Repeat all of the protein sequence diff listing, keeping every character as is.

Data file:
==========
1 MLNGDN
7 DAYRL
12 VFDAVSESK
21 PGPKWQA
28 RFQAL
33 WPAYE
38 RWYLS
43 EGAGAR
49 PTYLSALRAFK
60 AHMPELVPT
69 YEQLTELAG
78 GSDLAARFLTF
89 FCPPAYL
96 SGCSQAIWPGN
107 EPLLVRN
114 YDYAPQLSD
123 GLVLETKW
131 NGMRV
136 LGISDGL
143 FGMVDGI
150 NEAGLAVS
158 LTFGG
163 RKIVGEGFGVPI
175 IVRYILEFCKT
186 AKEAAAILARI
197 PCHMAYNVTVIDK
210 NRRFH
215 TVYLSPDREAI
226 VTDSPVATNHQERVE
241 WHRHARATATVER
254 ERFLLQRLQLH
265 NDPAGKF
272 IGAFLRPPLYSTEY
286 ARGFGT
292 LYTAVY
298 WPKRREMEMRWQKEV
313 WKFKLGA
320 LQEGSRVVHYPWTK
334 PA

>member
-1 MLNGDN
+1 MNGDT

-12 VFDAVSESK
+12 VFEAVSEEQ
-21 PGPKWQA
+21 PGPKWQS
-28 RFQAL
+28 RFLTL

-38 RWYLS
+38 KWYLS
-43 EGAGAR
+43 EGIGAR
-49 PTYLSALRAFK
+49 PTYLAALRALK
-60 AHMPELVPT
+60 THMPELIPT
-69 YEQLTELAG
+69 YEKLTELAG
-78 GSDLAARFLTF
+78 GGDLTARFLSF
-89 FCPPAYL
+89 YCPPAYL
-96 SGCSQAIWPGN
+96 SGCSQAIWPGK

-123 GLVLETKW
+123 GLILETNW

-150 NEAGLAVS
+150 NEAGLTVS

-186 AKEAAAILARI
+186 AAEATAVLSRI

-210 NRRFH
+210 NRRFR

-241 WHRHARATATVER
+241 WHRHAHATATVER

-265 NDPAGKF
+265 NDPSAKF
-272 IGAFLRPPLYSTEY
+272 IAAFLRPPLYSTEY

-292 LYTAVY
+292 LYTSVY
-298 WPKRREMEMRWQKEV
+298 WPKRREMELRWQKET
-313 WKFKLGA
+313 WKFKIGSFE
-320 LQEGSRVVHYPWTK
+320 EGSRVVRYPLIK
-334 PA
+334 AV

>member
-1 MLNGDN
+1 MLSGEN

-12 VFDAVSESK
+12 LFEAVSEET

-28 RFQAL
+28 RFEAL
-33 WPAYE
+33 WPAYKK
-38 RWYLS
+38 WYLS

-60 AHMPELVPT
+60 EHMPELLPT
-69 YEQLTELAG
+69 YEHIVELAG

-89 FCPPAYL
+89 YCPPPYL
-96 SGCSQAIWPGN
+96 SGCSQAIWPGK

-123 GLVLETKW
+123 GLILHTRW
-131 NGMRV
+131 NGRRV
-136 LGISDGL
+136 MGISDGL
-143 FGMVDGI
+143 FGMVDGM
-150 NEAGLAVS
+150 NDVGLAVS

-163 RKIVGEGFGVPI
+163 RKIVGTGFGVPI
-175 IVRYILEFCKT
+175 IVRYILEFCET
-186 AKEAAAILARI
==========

1 MLNGDN
7 DAYRL
12 VFDAVSESK
21 PGPKWQA
28 RFQAL
33 WPAYE
38 RWYLS
43 EGAGAR
49 PTYLSALRAFK
60 AHMPELVPT
69 YEQLTELAG
78 GSDLAARFLTF
89 FCPPAYL
96 SGCSQAIWPGN
107 EPLLVRN
114 YDYAPQLSD
123 GLVLETKW
131 NGMRV
136 LGISDGL
143 FGMVDGI
150 NEAGLAVS
158 LTFGG
163 RKIVGEGFGVPI
175 IVRYILEFCKT
186 AKEAAAILARI
197 PCHMAYNVTVIDK
210 NRRFH
215 TVYLSPDREAI
226 VTDSPVATNHQERVE
241 WHRHARATATVER
254 ERFLLQRLQLH
265 NDPAGKF
272 IGAFLRPPLYSTEY
286 ARGFGT
292 LYTAVY
298 WPKRREMEMRWQKEV
313 WKFKLGA
320 LQEGSRVVHYPWTK
334 PA

>member
-1 MLNGDN
+1 MNGDT

-12 VFDAVSESK
+12 VFEAVSEEQ
-21 PGPKWQA
+21 PGPKWQS
-28 RFQAL
+28 RFLTL

-38 RWYLS
+38 KWYLS
-43 EGAGAR
+43 EGIGAR
-49 PTYLSALRAFK
+49 PTYLAALRALK
-60 AHMPELVPT
+60 THMPELIPT
-69 YEQLTELAG
+69 YEKLTELAG
-78 GSDLAARFLTF
+78 GGDLTARFLSF
-89 FCPPAYL
+89 YCPPAYL
-96 SGCSQAIWPGN
+96 SGCSQAIWPGK

-123 GLVLETKW
+123 GLILETNW

-150 NEAGLAVS
+150 NEAGLTVS

-186 AKEAAAILARI
+186 AAEATAVLSRI

-210 NRRFH
+210 NRRFR

-241 WHRHARATATVER
+241 WHRHAHATATVER

-265 NDPAGKF
+265 NDPSAKF
-272 IGAFLRPPLYSTEY
+272 IAAFLRPPLYSTEY

-292 LYTAVY
+292 LYTSVY
-298 WPKRREMEMRWQKEV
+298 WPKRREMELRWQKET
-313 WKFKLGA
+313 WKFKIGSFE
-320 LQEGSRVVHYPWTK
+320 EGSRVVRYPLIK
-334 PA
+334 AV

>member
-1 MLNGDN
+1 MLSGEN

-12 VFDAVSESK
+12 LFEAVSEET

-28 RFQAL
+28 RFEAL
-33 WPAYE
+33 WPAYKK
-38 RWYLS
+38 WYLS

-60 AHMPELVPT
+60 EHMPELLPT
-69 YEQLTELAG
+69 YEHIVELAG

-89 FCPPAYL
+89 YCPPPYL
-96 SGCSQAIWPGN
+96 SGCSQAIWPGK

-123 GLVLETKW
+123 GLILHTRW
-131 NGMRV
+131 NGRRV
-136 LGISDGL
+136 MGISDGL
-143 FGMVDGI
+143 FGMVDGM
-150 NEAGLAVS
+150 NDVGLAVS

-163 RKIVGEGFGVPI
+163 RKIVGTGFGVPI
-175 IVRYILEFCKT
+175 IVRYILEFCET
-186 AKEAAAILARI